As we discuss in some detail elsewhere, the Great Firewall of China is the largest and most effective national censorship system in the world, although similar (if less far-reaching) systems also exist in places such as Turkey, Syria, and Iran. One thing that all such systems aim to do is block privacy technologies such as VPN and Tor, which are commonly used to bypass the firewalls put in place.
The Blocked in China Website only checks whether URLs are blocked, not VPN protocols. However, this demonstrates that the Chinese government is trying to prevent access to VPN technology
VyprVPN, run by global consortium (but based in the US) Golden Frog, today announced that it has developed a new proprietary VPN technology called Chameleon aimed at defeating such blocks.
‘Chameleon scrambles OpenVPN packet metadata to ensure it’s not recognizable via deep packet inspection, while still keeping it fast and lightweight. The Chameleon technology uses the unmodified OpenVPN 256-bit protocol for the underlying data encryption. The result is that VyprVPN users are able to bypass restrictive networks put in place by governments, corporations and ISPs to achieve an open internet experience without sacrificing the proven security for which OpenVPN has long been known.’
Golden Frog President Sunday Yokubaitis explained to TorrentFreak that,
‘We actually tested DPI algorithms from several well known DPI vendors to reverse-engineer a proof of concept. After we engineered an initial solution, we deployed the server code worldwide and integrated the Chameleon technology into our Windows, Mac and Android apps so we could start beta testing. Beta testers in some of the most restrictive regimes in the world are currently using Chameleon to defeat a variety of DPI technologies.’
Youkabis explained that the technology was also useful for bypassing ISP throttling of encrypted traffic in less censored countries,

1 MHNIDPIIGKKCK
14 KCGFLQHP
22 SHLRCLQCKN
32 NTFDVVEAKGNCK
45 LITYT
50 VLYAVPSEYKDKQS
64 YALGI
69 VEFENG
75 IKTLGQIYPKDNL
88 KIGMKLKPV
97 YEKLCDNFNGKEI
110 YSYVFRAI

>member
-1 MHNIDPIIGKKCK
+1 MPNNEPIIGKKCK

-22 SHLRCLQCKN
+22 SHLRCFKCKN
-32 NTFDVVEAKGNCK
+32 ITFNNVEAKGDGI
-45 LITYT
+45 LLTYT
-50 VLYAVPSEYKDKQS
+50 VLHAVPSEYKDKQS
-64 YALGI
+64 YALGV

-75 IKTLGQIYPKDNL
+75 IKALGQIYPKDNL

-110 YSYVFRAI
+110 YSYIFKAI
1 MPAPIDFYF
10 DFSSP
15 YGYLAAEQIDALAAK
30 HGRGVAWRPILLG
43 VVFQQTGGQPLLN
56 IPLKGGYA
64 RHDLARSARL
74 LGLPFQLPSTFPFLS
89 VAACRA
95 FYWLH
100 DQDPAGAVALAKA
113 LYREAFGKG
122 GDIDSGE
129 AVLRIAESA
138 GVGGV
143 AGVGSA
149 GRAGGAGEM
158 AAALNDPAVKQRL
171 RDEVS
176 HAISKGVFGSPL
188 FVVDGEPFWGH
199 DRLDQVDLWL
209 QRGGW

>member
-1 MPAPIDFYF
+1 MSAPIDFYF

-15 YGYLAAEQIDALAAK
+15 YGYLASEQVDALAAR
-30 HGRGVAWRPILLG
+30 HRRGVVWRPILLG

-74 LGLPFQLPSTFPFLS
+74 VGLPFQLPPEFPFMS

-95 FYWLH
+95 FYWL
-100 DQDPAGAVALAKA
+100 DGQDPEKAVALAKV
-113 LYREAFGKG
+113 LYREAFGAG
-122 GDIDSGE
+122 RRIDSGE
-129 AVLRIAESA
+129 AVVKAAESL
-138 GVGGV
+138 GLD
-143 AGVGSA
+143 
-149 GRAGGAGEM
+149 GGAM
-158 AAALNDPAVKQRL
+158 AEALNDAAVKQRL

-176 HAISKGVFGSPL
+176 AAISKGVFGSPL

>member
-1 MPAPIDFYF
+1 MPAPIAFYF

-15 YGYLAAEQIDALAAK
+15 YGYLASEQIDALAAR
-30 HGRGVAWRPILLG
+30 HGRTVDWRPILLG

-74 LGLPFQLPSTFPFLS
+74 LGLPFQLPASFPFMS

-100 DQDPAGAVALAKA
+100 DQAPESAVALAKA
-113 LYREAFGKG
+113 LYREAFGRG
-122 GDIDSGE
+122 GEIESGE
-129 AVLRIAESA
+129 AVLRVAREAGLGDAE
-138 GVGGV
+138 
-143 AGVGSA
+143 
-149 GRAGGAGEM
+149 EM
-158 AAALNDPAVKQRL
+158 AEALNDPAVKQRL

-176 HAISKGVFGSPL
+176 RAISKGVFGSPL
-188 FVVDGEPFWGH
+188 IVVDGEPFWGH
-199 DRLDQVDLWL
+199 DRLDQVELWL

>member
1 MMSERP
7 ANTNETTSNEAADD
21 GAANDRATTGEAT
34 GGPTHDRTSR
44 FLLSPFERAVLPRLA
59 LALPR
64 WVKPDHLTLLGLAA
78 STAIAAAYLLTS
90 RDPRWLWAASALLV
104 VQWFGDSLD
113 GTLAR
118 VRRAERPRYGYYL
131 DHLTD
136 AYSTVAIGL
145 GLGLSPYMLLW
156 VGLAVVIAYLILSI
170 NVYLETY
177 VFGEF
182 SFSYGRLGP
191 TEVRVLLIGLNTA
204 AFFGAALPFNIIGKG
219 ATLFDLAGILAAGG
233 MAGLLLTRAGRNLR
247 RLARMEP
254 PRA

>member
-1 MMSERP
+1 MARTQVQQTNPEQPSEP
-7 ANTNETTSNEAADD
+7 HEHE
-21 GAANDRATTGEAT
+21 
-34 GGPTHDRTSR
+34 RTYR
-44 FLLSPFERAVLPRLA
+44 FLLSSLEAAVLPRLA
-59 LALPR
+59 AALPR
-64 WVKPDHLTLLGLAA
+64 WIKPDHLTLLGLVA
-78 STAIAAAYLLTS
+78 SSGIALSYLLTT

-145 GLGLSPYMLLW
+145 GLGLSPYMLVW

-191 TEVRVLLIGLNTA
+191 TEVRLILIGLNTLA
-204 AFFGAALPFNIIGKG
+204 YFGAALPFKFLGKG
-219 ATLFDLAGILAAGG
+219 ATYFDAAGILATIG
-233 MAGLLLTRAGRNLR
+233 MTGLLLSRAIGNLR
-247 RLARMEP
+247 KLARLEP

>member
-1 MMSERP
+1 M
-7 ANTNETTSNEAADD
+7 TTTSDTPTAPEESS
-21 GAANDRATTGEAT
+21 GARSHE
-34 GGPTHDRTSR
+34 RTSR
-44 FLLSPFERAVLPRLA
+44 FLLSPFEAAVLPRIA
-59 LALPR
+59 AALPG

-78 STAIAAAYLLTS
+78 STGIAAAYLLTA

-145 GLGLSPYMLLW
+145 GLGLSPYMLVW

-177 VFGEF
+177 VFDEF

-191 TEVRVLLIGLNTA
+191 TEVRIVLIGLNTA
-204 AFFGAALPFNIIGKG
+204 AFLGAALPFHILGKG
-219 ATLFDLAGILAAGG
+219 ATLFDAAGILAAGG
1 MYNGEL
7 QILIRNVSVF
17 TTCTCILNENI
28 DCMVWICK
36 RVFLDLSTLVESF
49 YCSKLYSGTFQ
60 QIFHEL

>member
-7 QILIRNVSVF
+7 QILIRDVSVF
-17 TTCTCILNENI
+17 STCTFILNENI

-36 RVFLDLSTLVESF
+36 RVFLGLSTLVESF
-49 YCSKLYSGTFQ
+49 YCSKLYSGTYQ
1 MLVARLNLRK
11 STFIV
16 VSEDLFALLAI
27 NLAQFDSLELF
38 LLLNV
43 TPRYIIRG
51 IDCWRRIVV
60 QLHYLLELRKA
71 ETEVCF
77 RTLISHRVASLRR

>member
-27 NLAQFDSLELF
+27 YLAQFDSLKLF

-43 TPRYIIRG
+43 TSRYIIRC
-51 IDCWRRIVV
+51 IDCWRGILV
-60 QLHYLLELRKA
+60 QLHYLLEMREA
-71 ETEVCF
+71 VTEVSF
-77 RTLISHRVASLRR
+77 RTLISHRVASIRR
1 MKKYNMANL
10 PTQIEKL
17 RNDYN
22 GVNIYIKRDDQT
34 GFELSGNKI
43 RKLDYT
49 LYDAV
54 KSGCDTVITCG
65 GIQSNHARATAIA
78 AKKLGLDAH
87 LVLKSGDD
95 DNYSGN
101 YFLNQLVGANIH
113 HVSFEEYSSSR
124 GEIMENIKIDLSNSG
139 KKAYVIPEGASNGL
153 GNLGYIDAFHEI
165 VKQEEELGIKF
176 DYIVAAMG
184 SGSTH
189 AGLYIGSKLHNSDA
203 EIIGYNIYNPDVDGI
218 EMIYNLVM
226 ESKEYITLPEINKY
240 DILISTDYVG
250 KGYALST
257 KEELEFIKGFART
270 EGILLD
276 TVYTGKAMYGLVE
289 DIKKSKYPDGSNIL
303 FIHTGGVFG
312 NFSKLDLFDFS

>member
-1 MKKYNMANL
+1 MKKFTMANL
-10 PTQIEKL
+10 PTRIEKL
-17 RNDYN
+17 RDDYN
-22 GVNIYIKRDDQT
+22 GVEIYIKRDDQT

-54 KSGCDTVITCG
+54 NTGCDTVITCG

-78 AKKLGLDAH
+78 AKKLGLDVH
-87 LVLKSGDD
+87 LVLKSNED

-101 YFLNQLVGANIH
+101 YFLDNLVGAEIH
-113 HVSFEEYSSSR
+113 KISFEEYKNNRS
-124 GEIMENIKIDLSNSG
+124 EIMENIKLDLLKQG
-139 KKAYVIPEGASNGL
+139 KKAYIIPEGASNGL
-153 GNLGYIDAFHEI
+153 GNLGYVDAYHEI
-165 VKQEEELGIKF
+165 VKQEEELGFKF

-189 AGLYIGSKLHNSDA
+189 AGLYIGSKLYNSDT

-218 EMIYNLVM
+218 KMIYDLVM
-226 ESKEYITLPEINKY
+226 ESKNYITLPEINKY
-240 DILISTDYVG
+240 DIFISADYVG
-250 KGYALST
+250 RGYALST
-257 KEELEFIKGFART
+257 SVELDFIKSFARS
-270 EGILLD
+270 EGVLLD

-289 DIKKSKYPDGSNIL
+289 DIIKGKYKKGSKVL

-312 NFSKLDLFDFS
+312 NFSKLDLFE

‘Unfortunately, users are reporting that ISPs are starting to identify VPN connections and throttle connection speeds. Internet users should not sacrifice speed to gain increased privacy and security.’
With this in mind the technology has been extensively tested in France and Germany, as well as in China, Iran, and Turkey.
All this sounds interesting, but we have some reservations. Unfortunately, because the technology is proprietary rather than open source, there is no way to verify its integrity, and the only information we have about the way it works is that is ‘randomizes’ metadata properties for the traffic, and is based on 256-bit SSL. Yokubaitis recognized the concern, stating that ‘transparency creates trust and we understand that’, but has been reluctant to make any commitments to making the source code open.
In addition to this, aside from being a US based company (and therefore subject to the Patriot Act, National Security letters, and other favorite tools of the NSA), VyprVPN keeps logs for 90 and does not use shared IP addresses, making it a poor choice if privacy is important.
Of course, those wishing to access the internet from China or Iran may not care about a US company keeping logs, and may find this technology invaluable.
Chameleon is available to users of VyprVPN’s Pro ($14.99/mo) and Premier ($19.99/mo) plans, and is compatible with Windows, OSX, and Android.